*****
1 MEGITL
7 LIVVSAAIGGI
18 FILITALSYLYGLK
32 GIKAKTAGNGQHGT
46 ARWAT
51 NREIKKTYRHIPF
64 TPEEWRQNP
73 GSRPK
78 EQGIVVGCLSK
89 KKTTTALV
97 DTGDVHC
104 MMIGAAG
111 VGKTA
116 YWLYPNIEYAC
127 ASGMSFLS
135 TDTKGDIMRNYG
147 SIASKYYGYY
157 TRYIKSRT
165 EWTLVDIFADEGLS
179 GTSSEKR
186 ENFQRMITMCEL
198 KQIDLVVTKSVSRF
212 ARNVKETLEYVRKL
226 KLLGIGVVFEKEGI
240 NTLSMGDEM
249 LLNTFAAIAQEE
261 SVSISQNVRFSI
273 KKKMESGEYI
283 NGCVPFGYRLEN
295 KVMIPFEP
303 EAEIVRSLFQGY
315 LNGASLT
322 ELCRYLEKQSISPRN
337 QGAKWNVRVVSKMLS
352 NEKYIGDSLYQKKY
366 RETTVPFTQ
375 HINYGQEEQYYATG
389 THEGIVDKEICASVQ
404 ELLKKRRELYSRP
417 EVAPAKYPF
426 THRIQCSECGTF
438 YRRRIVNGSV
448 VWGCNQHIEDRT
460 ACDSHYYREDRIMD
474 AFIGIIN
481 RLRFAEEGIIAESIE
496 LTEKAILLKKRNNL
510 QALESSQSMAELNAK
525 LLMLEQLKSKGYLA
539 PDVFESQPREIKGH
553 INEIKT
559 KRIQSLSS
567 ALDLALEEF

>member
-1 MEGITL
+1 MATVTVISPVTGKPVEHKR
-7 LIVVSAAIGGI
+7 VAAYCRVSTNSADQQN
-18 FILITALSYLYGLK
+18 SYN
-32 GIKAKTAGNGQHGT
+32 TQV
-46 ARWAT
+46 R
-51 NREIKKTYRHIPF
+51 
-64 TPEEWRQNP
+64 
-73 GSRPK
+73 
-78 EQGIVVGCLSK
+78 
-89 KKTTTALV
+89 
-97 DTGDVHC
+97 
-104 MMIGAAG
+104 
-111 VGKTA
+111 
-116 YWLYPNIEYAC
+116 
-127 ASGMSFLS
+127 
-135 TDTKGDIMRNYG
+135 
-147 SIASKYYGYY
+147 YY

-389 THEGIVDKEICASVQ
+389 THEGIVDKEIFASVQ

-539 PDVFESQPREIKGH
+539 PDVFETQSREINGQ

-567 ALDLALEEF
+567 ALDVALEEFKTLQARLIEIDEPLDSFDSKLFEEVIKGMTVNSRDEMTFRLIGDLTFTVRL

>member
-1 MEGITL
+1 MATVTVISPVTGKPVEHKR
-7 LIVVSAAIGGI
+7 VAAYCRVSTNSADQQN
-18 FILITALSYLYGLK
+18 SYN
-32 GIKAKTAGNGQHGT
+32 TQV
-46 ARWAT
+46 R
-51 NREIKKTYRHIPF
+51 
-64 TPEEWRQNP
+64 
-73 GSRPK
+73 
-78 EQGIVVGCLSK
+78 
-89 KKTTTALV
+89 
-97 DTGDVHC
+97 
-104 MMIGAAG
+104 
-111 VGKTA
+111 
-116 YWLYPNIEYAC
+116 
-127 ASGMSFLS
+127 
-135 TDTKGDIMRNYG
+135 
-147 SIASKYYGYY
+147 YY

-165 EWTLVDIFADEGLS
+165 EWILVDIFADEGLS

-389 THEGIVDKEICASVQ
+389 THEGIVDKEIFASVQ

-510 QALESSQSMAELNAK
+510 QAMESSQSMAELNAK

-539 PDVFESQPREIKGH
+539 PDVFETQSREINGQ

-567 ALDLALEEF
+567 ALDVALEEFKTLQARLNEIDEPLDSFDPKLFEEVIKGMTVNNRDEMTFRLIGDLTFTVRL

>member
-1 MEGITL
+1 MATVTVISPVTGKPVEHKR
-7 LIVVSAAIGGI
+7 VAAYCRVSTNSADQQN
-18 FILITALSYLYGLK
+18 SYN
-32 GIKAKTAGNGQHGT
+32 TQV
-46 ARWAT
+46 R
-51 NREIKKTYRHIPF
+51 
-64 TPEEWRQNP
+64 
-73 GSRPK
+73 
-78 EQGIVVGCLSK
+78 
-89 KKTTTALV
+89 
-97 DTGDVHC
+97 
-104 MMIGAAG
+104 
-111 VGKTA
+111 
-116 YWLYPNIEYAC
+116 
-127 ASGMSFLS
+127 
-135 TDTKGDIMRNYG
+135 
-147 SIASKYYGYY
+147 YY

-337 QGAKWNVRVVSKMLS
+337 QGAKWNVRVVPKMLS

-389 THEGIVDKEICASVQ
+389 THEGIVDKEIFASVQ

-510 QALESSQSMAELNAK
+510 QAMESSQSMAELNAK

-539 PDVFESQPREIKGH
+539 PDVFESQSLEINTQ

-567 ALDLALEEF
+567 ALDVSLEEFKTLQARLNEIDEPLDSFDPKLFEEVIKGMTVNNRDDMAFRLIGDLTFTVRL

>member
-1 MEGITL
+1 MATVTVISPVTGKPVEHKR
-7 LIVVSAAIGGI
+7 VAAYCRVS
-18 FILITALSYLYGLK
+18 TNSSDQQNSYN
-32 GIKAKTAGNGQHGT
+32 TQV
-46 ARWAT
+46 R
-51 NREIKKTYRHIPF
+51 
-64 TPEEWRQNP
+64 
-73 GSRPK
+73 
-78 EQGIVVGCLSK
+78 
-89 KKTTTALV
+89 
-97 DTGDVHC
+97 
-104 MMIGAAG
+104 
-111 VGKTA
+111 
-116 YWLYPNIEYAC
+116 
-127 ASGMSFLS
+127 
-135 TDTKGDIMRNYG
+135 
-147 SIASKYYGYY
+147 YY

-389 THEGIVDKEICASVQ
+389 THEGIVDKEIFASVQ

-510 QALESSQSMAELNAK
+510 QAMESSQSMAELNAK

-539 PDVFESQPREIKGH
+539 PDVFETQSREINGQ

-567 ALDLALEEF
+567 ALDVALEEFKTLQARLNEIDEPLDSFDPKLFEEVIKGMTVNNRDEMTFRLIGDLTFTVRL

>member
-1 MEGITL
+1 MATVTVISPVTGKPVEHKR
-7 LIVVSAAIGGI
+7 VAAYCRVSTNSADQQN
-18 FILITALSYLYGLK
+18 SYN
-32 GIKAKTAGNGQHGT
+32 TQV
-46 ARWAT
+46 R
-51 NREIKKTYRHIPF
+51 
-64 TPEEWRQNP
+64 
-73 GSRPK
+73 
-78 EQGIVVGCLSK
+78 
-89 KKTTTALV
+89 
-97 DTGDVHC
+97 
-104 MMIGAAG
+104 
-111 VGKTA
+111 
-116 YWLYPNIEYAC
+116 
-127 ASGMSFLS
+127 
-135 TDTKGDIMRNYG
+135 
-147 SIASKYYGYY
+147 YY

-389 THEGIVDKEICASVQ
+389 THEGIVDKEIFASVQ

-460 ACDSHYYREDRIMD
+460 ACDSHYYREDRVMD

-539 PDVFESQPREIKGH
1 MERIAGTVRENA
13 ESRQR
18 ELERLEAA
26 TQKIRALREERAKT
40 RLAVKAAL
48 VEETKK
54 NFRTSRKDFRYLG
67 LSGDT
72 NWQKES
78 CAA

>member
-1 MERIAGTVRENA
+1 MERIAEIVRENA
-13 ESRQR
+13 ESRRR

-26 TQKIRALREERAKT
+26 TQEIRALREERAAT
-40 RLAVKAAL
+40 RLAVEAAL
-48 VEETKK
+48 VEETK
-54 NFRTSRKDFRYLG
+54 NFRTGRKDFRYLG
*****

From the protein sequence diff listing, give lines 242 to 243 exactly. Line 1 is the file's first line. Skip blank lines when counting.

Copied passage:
+64 
-73 GSRPK